James Gleick

James Gleick is an American author, journalist, and biographer, known for his books on the cultural ramifications of science and technology. Among his best-known works are 'Chaos: Making a New Science', 'Genius: The Life and Science of Richard Feynman', and 'The Information: A History, a Theory, a Flood'. His books have been nominated for Pulitzer Prizes and National Book Awards, and he has been awarded several honors for his contributions to science writing.


This list of books are ONLY the books that have been ranked on the lists that are aggregated on this site. This is not a comprehensive list of all books by this author.

  1. 1. Chaos

    This book delves into the complex world of chaos theory, a branch of mathematics that studies the behavior of dynamic systems highly sensitive to initial conditions, often referred to as the butterfly effect. Through engaging storytelling, the narrative explores the pioneering work of scientists who uncovered patterns in what seemed to be randomness, from weather systems to population growth. It charts the evolution of chaos theory from a scientific curiosity to a field that has profound implications across disciplines, offering insights into the inherent unpredictability of nature and the universe. The book makes a compelling case for the beauty and universality of chaos, transforming how we understand the interconnectedness of the world around us.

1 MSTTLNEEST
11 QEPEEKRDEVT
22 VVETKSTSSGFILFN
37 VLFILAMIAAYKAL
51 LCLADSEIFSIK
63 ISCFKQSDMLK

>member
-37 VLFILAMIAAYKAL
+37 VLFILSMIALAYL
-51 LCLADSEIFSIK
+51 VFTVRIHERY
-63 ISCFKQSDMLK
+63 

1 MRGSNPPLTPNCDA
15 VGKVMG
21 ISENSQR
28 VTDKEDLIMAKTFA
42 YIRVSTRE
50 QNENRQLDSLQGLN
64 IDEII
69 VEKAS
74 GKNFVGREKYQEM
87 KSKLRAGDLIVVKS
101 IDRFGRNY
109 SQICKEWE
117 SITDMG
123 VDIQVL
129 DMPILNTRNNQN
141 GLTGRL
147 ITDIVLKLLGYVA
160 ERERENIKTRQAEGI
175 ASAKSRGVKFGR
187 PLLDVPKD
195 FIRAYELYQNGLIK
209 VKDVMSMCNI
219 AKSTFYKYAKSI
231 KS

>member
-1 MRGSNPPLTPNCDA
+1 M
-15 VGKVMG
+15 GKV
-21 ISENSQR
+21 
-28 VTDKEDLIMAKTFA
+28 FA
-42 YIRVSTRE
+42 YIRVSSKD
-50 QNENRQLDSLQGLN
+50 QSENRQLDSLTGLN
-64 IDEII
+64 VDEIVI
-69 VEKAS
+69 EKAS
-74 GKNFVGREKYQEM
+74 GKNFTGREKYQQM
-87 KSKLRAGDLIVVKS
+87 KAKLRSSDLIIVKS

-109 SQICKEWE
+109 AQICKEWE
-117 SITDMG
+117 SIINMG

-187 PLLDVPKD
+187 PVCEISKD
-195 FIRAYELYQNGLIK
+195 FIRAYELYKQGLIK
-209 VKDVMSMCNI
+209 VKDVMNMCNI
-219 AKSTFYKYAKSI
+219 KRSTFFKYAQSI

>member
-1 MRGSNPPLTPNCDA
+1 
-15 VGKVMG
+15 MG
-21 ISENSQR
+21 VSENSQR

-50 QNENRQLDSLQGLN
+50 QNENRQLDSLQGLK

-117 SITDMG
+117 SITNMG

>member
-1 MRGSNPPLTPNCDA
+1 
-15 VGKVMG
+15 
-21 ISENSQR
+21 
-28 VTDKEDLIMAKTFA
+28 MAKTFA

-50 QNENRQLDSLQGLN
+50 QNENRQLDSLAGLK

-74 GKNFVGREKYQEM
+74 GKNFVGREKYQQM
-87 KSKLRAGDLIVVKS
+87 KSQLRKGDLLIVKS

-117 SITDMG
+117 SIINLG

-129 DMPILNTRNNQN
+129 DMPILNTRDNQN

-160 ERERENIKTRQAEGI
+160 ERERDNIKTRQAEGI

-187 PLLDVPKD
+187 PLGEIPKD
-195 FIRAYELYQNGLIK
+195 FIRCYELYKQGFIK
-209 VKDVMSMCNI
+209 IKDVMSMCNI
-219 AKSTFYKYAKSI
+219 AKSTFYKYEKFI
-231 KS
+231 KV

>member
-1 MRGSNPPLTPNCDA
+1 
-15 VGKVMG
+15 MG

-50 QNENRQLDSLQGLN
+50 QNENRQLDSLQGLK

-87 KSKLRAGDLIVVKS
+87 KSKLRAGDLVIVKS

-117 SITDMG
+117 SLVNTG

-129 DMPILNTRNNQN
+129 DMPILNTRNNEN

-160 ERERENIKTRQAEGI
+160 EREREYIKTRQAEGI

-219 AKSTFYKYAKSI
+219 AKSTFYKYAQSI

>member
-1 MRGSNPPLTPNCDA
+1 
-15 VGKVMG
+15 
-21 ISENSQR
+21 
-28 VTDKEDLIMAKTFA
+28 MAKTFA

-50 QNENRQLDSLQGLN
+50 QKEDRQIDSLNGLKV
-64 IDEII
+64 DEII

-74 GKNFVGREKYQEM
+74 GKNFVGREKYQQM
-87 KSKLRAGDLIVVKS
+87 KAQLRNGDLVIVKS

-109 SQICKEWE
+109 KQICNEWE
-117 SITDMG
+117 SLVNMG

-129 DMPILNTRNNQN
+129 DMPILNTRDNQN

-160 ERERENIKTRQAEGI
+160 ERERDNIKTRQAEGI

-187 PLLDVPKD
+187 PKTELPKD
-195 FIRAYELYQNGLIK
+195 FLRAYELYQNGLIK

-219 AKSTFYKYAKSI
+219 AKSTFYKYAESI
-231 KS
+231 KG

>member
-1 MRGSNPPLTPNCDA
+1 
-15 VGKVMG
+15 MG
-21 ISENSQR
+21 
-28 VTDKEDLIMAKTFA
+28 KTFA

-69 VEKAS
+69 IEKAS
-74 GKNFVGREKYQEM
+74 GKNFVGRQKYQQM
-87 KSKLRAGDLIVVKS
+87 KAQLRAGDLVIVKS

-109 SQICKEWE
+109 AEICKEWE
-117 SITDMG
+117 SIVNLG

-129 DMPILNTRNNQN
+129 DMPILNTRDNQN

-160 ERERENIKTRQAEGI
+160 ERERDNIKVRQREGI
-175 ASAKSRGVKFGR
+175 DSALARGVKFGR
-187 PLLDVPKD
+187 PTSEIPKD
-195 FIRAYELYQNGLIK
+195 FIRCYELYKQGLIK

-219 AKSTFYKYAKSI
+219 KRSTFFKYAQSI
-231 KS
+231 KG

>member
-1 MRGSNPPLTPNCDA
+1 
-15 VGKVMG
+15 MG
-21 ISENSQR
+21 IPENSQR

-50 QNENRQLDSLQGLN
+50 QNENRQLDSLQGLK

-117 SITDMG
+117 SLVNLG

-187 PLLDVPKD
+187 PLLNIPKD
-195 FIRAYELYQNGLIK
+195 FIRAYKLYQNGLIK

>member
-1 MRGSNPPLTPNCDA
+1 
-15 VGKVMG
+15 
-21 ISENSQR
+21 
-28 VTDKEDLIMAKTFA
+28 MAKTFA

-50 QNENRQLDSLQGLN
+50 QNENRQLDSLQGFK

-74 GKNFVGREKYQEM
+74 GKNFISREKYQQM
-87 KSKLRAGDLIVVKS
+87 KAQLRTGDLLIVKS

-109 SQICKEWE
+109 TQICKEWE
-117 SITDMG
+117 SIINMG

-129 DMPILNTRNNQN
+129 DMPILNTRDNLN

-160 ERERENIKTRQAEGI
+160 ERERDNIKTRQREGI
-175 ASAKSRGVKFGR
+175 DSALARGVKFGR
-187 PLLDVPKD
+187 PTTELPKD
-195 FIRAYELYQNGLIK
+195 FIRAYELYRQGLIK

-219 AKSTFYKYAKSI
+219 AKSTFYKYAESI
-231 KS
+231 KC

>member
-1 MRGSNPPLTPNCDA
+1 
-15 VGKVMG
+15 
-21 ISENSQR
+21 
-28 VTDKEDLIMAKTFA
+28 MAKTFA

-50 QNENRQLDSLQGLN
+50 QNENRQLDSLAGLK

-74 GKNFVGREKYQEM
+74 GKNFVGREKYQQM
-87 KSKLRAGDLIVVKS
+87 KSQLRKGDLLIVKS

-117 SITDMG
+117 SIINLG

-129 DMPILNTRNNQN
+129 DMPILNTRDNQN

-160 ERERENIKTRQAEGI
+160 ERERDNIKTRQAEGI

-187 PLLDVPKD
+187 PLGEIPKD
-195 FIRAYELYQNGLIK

The 2140th Greatest Book of All Time
  2. 2. The Information

    "The Information" explores the history and significance of information, from its origins in the form of language and writing to the modern digital age. James Gleick delves into the profound impact of information on society, science, and technology, highlighting key figures such as Claude Shannon and Alan Turing. Through captivating anecdotes and thought-provoking analysis, Gleick reveals how information has shaped our understanding of the world and revolutionized communication, ultimately challenging our notions of knowledge and reality.

    The 10749th Greatest Book of All Time